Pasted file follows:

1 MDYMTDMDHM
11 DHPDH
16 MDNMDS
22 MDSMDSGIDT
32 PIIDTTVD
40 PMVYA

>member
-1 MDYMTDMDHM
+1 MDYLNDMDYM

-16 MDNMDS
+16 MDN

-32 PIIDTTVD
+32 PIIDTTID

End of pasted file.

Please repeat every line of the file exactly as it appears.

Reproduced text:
1 MDYMTDMDHM
11 DHPDH
16 MDNMDS
22 MDSMDSGIDT
32 PIIDTTVD
40 PMVYA

>member
-1 MDYMTDMDHM
+1 MDYLNDMDYM

-16 MDNMDS
+16 MDN

-32 PIIDTTVD
+32 PIIDTTID